Here is the second chapter of the story of Algy. If you missed Chapter One, you can read it here.
This unfortunate circumstance was, as has previously been intimated, only the beginning of a set of events which seemed to go from bad to worse.
Algernon’s mother-in-law came down with a most tiresome condition, which seemed to involve a great deal of coughing – particularly during the small hours and after lunch – and it was decided that she would have to stay at the Grey House until she was well enough to return to London.
This lady had never been particularly well-disposed towards her son-in-law. Now that her temper was rendered somewhat shorter, presumably by her malady and lack of sleep, she became quite vociferous in her criticism and complaints about him.
“Why ever didn’t you marry that boy from the East India Company, Josephine?” she would demand of her daughter. “Much better prospects, I would have said.” or “Oh my dear, are you still wearing that style? Surely your husband could afford to buy you something a little less dated?”
Josephine busied herself with bathing her mother’s forehead and preparing herbal concoctions to ease her cough, and looked endlessly miserable.
Algernon couldn’t decide whether this was because she secretly agreed with her mother and was now regretting her marriage or because her mother’s criticisms of her beloved husband distressed her severely, although she was unwilling to contradict her ailing parent.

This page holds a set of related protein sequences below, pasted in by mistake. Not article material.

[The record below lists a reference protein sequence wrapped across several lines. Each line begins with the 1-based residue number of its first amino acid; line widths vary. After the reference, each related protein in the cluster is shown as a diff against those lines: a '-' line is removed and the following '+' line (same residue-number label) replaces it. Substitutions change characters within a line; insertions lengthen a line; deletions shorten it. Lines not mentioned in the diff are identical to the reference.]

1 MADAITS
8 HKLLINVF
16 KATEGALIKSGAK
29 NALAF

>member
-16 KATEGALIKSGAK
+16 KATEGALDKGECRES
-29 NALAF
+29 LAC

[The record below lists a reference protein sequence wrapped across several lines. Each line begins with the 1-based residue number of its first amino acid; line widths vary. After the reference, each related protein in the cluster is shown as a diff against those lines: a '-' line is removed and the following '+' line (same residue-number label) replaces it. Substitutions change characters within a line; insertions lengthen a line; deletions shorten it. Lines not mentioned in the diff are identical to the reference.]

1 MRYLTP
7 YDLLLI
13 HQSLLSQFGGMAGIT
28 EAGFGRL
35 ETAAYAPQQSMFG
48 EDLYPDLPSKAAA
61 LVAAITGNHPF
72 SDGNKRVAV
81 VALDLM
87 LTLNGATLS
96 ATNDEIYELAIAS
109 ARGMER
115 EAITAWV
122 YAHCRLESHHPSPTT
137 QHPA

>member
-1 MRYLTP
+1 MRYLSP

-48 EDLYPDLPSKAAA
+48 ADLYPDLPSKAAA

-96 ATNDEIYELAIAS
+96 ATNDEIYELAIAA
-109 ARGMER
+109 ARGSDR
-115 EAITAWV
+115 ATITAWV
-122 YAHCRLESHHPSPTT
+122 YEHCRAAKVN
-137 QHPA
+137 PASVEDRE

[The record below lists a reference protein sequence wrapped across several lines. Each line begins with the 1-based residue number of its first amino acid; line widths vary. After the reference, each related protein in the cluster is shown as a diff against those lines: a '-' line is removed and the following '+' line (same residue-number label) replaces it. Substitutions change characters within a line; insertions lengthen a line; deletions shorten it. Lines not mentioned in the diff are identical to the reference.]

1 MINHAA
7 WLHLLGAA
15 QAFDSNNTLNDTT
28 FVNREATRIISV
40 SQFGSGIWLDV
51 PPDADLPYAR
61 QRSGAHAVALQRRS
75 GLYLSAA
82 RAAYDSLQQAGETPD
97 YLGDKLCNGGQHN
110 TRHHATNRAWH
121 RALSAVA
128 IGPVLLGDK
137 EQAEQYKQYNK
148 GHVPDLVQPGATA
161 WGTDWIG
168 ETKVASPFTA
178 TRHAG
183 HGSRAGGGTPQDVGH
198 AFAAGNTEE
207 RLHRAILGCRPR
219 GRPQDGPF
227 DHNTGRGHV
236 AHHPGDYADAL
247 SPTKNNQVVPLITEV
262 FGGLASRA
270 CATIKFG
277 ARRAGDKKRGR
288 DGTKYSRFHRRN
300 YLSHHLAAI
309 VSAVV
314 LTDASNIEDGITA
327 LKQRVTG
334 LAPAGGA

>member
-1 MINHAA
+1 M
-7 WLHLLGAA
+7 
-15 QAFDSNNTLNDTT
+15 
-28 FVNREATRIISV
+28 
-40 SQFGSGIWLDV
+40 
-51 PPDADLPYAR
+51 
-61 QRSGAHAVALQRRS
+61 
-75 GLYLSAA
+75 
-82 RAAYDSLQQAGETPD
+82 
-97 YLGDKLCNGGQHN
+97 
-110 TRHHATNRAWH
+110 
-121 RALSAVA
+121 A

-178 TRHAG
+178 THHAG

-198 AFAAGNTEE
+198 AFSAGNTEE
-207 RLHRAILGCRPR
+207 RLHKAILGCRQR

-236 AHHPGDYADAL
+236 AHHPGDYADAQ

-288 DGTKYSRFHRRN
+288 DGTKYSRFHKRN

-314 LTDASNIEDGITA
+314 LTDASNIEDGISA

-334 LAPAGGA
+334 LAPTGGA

He considered asking his wife which of these was the case, in order to calm his tormented mind, but – if truth be told – his mood was now so low that he strongly suspected that it was the former, and could not bring himself to have his worst fears confirmed.
In February – in fact on February 14th – the parlour maid and Algy’s favourite groom eloped together. Algernon was furious at the inconvenience caused by this selfish action. Why should servants run off to enjoy a future together without a second thought for those they left behind? Now he would have to find replacements for them and the new staff would need to be trained in how matters were conducted at the Grey House.
None of the aforementioned events could be called catastrophic, but together they created a most unhappy state of affairs for Algernon and he became extremely downhearted. He took to hiding away in his study for long hours and even chose to have his meals there on frequent occasions.
“Algy, dear, please don’t punish me so!” entreated Josephine. “I know mother can be rather tiresome and I understand that you are not in the best of humours, but I do miss your company at dinner.”
Alas, Algernon was deaf to the pleadings of his beautiful wife. He simply became more introspective and silent.